Despite the satisfactory performance of India Inc. and positive news emanating with respect to organic and inorganic growth across sectors, there is no yardstick that seems to justify the current level of valuations. At the current levels, markets have more than factored in the growth prospects of India Inc. from a medium term perspective. Nevertheless, a bottom up approach, longer investment tenure and selective stock picking with cognizance of one’s risk profile will stand investors in good stead. Happy investing!
The following recommendation is based on price as on Friday, 24th November 2006.
BUY: Honda Siel Power at Rs 167
Now full details:
BUY : Honda Siel Power at Rs 167
BSE Code : 522064
NSE Symbol: HONDAPOWER
Market Lot: 1
A 67% subsidiary of Honda, Japan, Honda Power is a leading player in portable generator sets. Through higher indigenisation, cost control and better market grip due to upturn in demand and reduced competition due to stricter compliance norms, the company is set to substantially improve its profitability. With more than half of its high book value of Rs 150 parked in bank deposits, the company can give a very liberal dividend and/or go for buyback.
Actual EPS for March 2005 : Rs 7.9
Actual EPS for March 2006 : Rs 10.2
Projected EPS for March 2007: Rs 16.3
: The number of malls India is expected to have by 2007, up from a mere 30 in 2003
per cent: The share of Mumbai, Delhi, Chennai, Kolkata, Bangalore and Hyderabad in India's total organised retail market
million (Rs 5.85 crore): The amount for which TCS has acquired TCS Management, a privately-owned consulting company in Australia
per cent: The contribution of India's urban population to government revenues
(Rs 22.5 lakh): The permissible overseas remittance limit for resident Indians per financial year, up from $25,000
billion (Rs 14,400 crore): The increased limit for FII investments in government securities, up from $2 billion (Rs 9,000 crore)
billion (Rs 2,16,000 crore): What financial systems reforms, and further economic liberalisation, can add every year to India's gross domestic product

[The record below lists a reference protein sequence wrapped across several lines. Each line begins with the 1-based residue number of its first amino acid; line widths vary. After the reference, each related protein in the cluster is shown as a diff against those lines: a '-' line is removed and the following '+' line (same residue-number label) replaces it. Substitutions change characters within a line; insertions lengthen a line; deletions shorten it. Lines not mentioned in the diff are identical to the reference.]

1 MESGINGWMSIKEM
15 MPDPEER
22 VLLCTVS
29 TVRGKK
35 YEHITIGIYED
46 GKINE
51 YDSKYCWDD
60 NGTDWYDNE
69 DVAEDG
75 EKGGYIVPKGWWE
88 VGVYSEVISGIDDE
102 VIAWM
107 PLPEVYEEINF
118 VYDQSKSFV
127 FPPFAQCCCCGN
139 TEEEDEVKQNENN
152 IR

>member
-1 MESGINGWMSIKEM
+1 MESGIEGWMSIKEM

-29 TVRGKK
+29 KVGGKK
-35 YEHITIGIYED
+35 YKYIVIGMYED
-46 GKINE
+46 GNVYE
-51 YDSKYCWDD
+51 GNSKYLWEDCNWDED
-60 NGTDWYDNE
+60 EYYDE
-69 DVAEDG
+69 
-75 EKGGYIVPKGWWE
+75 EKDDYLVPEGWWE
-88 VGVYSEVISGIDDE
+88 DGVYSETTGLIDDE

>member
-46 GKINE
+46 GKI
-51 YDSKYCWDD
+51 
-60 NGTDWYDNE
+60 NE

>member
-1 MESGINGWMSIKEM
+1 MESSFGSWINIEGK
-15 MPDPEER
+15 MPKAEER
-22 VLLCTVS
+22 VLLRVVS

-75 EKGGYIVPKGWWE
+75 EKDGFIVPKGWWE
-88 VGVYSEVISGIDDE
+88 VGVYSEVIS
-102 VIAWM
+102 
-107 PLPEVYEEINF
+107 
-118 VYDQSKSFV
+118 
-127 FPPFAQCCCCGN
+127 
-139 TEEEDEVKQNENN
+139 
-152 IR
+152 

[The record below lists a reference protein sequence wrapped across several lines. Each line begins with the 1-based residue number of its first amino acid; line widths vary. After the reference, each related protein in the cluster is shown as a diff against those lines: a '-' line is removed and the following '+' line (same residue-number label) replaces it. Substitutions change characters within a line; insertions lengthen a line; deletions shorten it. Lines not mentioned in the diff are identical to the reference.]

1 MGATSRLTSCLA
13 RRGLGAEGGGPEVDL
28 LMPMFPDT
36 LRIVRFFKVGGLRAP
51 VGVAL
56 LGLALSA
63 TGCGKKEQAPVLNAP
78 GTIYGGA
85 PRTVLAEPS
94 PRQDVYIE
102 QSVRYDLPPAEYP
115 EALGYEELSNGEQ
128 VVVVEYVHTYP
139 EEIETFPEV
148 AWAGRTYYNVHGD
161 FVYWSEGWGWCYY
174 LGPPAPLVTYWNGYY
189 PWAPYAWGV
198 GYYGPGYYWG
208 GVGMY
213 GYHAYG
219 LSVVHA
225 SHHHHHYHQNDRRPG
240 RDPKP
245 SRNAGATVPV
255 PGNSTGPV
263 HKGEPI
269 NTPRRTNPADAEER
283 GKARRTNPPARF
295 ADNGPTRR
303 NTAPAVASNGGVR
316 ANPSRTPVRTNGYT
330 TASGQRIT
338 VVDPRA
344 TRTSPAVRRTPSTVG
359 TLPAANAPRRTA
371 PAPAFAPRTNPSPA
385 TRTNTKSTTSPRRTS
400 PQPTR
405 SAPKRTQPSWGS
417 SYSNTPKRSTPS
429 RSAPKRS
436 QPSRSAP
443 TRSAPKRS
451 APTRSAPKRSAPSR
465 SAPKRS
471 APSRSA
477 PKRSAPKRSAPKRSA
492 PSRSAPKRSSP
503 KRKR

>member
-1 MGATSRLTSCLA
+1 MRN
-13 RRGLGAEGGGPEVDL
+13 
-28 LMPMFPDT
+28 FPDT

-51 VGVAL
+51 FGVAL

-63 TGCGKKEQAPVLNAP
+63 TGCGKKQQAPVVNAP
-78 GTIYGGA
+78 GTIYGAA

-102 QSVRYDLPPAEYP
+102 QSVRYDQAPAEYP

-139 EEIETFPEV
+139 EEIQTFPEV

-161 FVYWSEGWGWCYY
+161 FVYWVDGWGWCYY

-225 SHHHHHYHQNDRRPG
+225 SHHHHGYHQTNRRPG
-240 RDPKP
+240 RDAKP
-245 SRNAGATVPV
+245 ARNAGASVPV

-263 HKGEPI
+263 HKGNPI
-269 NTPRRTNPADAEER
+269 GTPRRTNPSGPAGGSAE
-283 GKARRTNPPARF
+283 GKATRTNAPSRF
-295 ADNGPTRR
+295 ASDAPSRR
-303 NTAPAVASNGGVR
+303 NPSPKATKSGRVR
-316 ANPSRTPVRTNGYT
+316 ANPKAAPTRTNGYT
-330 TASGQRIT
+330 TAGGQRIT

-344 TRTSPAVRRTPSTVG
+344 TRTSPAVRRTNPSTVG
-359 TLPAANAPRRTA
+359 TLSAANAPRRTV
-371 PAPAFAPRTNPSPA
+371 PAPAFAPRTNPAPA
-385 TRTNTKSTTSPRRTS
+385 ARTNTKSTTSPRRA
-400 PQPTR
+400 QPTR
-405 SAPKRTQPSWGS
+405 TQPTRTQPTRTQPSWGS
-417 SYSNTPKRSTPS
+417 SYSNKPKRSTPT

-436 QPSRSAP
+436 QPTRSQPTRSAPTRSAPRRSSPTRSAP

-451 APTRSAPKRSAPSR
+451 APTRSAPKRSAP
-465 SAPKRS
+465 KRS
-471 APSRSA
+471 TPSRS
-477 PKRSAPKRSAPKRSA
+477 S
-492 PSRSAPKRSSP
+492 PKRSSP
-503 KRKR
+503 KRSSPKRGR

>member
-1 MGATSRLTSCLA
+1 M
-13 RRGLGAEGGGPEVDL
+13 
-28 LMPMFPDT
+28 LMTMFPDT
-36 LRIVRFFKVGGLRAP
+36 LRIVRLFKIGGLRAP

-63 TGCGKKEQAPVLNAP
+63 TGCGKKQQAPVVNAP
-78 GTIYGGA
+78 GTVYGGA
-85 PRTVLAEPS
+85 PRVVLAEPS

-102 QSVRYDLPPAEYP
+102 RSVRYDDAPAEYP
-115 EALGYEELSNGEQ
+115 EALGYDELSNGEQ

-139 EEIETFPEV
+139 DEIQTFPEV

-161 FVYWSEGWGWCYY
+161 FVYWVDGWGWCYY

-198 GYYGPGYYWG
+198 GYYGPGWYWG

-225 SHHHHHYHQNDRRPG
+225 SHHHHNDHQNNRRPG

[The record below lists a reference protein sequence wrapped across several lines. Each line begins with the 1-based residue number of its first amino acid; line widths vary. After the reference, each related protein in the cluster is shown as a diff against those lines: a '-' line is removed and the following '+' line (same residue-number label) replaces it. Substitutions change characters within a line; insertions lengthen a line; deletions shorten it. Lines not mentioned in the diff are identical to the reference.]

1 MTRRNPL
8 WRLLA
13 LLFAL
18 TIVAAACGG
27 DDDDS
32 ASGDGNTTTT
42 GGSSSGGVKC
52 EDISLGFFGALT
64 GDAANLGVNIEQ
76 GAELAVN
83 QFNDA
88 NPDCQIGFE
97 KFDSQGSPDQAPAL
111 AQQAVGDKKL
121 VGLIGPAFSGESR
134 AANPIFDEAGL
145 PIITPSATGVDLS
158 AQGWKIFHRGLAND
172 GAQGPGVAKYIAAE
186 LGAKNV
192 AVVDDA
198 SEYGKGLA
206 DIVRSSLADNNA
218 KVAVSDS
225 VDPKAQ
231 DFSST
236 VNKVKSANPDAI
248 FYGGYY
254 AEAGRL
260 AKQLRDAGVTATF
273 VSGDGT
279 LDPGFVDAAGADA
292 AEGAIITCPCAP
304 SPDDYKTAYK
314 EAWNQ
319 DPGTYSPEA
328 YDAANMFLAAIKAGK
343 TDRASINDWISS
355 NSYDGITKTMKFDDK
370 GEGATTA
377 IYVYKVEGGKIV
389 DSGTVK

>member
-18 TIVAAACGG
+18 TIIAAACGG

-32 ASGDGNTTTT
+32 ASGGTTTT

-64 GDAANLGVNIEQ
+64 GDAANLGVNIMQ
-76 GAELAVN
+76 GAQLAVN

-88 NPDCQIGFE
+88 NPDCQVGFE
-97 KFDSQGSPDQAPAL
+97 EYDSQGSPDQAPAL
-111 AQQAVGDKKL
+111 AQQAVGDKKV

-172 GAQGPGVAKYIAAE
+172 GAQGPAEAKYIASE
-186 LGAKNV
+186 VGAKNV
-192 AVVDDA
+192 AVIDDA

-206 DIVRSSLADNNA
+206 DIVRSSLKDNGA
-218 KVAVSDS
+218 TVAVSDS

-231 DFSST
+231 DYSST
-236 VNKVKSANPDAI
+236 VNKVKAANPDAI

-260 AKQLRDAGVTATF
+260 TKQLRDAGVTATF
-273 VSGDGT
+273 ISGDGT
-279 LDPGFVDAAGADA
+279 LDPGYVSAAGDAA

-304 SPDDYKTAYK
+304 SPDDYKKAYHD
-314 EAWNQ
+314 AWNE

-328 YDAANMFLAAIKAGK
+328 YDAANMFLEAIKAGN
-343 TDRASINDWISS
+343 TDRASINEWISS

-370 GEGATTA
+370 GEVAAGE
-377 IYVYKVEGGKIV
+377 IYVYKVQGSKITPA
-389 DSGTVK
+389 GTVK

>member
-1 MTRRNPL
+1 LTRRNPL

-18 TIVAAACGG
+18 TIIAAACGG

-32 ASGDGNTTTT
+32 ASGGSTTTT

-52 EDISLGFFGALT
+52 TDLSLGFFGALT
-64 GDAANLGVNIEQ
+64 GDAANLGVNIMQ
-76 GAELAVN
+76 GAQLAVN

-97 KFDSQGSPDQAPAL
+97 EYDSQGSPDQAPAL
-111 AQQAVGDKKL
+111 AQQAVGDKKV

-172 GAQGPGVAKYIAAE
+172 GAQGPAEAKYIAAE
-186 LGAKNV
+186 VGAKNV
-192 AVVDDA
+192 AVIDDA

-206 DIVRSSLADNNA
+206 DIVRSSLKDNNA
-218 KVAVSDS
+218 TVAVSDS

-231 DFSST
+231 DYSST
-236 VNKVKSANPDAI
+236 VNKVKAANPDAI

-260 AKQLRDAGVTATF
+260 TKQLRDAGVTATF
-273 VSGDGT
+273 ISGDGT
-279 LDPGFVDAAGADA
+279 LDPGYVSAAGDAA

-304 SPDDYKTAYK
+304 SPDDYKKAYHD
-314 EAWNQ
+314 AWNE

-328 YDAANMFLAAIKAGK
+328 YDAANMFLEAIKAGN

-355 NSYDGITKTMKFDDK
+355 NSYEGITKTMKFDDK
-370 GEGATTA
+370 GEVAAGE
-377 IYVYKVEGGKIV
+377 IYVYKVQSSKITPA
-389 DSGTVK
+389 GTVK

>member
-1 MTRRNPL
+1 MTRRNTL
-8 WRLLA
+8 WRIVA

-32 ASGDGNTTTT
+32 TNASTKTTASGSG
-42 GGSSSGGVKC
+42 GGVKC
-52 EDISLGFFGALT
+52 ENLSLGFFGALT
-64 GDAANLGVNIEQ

crore: The amount the three-day bandh by traders in the Capital (Oct. 30-Nov. 1, 2006) is estimated to have cost the exchequer
crore: The total assets under management of the domestic MF industry as on September 30, 2006
per cent: Projected growth of technology spending by SMEs in India in 2007, the highest in the Asia-Pacific region
million-plus: Total number of websites on the internet, according to a survey by the internet research firm Netcraft
million litres: The estimated use of ethanol in India in 2006
: India's current annual urban per capita income
lakh cases: The current size of the domestic wine market in India. Over the next 5 years, this is likely to grow to 28 lakh cases to be Precise
Nicholas Piramal India
Cluster: Apple Green
Price target: Rs325
Current market price: Rs235
CRAMS to power revenues
- Several products of Nicholas Piramal India Ltd (NPIL) are amongst the top brands across various therapeutic segments. With its focus on building brands rather than merely launching new products and initiatives to expand and improve the productivity of its field force, NPIL expects to outgrow the domestic market in the coming years.
- With six contract-manufacturing deals under its belt, NPIL expects the custom manufacturing business to be its growth driver in the coming years. The company expects revenues of Rs60 crore in FY2007E and of Rs140 crore in FY2008E from this business.
- Acquired in December 2005, Avecia Pharmaceutical, UK has healthy gross margins but it is making losses due to its high fixed costs. NPIL is currently in the process of integrating Avecia into its operations and is undertaking several initiatives to derive cost synergies from Avecia. With these initiatives NPIL believes that Avecia will break even by the end of FY2007 and start contributing positively from FY2008.
- NPIL recently acquired one of Pfizer's facilities at Morpeth, UK. The Morpeth facility is currently being integrated with NPIL, following which NPIL plans to scale up production at the unit to make use of the idle capacity. The Morpeth unit current has EBIDTA margin of around 15.5% and is currently earnings accretive for NPIL. With a ramp-up in revenues, the management believes Morpeth's margins would improve with the increased operating leverage.
- With the Baddi facility going on stream, the increased operating leverage derived from the higher capacity utilisation at the Morpeth plant and the shift of manufacturing of the inhalation anaesthetics to India, NPIl expects its margins to improve significantly in the future.